Thinking of Going Nomadic? Reality Check From a Nomadic Designer

Marina Janeiko 3 years ago 11

If you are a professional in the digital field chances are you already heard a thing or two about digital nomads on Twitter, maybe stumbled upon Surf Office’s inspiring blog posts, or have wondered what’s the deal behind the trending Nomadlist. If you think something is going on — you’re right. There’s definitely something going on — the digital nomad community is growing, becoming connected and getting more and more remarkable work done via collaboration online.

If you think that’s something too distant and unobtainable for you — you’re wrong. Thinking “well, good for them!” might be the biggest obstacle to see the reality.

In the words of Kavi Guppta, nomadic writer for Forbes — “No other generation has had the freedom to carve out their own lifestyle”. This is not “good for them!”, this is “good for you!”.

With this article I’m touching the tip of the iceberg on the reality of what stands between you as a digital professional and your desired lifestyle. About myself: I am a UX designer, digital nomad and founder of What’s It Like. I’m inspired to be part of the growing #Nomad community, I work on the road for more than 5 years now and I’ve been working on What’s It Like from Southeast Asia, South America and Europe.


So here we go.

Common concerns (or should I say excuses)


– This lifestyle brings too much uncertainty

True. But so does your current lifestyle. Doing what others are doing and not sticking out often gives the illusion of certainty. Nothing is certain, it’s scary to realize, but it’s true. So grow a pair and choose to see the reality. Seeing the world without sacrificing your business is as real as you losing an important client tomorrow.

– I’m already too old to venture into this

So what are you going to do about it? Wait till you become younger? There’s just nothing else I can say to this. And how old are you anyway to make that kind of excuses?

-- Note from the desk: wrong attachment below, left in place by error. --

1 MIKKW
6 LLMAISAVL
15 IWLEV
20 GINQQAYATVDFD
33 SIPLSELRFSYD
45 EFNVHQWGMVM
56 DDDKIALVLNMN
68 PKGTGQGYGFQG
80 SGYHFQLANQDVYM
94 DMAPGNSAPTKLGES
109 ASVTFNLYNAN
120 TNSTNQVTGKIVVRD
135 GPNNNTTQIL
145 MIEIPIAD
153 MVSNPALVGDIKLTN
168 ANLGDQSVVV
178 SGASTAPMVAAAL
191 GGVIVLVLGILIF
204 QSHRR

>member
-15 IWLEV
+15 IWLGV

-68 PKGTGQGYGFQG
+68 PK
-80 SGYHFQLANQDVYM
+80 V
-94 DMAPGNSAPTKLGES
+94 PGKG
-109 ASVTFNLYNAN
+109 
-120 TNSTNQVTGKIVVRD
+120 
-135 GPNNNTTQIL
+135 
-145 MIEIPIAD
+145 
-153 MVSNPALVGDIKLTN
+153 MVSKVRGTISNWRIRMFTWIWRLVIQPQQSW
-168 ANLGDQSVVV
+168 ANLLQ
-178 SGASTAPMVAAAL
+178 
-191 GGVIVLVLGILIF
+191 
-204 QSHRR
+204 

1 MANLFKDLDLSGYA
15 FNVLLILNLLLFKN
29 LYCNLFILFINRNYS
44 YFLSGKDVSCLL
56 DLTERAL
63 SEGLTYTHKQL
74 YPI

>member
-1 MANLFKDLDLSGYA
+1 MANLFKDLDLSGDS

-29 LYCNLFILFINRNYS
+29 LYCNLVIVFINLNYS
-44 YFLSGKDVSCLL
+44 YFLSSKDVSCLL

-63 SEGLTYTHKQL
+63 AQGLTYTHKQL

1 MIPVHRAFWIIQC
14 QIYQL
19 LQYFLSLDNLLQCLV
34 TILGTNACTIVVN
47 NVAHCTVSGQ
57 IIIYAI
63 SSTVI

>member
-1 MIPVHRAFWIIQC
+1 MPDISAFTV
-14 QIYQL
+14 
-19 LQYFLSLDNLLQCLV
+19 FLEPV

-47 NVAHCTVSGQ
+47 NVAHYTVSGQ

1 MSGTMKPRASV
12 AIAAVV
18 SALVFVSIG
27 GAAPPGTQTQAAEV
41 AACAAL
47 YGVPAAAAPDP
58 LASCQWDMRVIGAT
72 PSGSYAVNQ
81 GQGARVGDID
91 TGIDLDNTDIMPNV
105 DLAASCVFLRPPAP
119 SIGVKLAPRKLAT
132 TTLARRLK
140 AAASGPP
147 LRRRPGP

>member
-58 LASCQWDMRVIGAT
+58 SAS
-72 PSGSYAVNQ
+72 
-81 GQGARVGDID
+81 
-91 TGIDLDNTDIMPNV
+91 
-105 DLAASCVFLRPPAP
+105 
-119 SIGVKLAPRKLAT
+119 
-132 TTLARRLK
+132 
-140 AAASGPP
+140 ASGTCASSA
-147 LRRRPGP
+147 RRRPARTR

– I have no money to travel

Good, it means you have to use your head and creativity from the very beginning. During my travels I’ve seen people on the road selling custom designed posters and books to sponsor their travels, people working at national parks as part time rangers to save up for the next country to visit, people exchanging their design or development skills for accommodation. If your location independent business is doing ok, you won’t need to do that and chances are you’ll be able to save money while traveling if you choose more affordable regions.

– I am not one of those super stars who launch multiple successful products on the road or start getting top notch clients line up for my remote services

Every time you start thinking others are more entitled than you — just stop that train of thought. They worked hard on it, and that’s what you have to do. Gotta start somewhere.

– I don’t know anything about working in other countries

That’s really simple. Just ask the community.

– So what am I getting? Just working from another location?

Apart from the more practical benefits, I’d say you’re getting something that does not often present itself while you’re in your comfort zone — proof of your human ability and confidence that you and only you decide how to live your life because everything you do can not be explained by anything else but your free choice.

Some practical stuff


If you’re thinking about going nomadic — stop worrying, start organizing yourself because one thing that you’ll start missing a lot is time.

You’ll have to juggle many things at once — finding accommodation, booking stuff, finding best places to work from, seeing places, talking to other travelers and getting advice, doing your work. This may put you in overdrive. Think about the following:

No overtime. Overtime will exhaust you. Learn about productivity enhancing strategies.

Delegate things — don’t spend 3 days torturing yourself over a 500 word article if writing is not your best skill. Find someone to help you, in exchange for some help from you. Trust me, you’ll do what you’re good at in no time for someone who will happily do something they’re good at for you.

Automate and organize your work — use tools that help you stay organized, communicate and collaborate with your team and clients more effectively without losing focus.

Being a digital nomad takes hard work, and it’s ok to drop this idea if you think hard work is not for you. But please, don’t drop this idea because of your illusions about the obstacles that stand between you and your goals.

This is a guest post written by an independent contributor. If you have something you’d like to appear in our blog, drop us a line to [email protected] with a draft or topics you would be interested to write about.

Marina Janeiko

Marina Janeiko is an independent UX designer, digital nomad and founder of What's It Like

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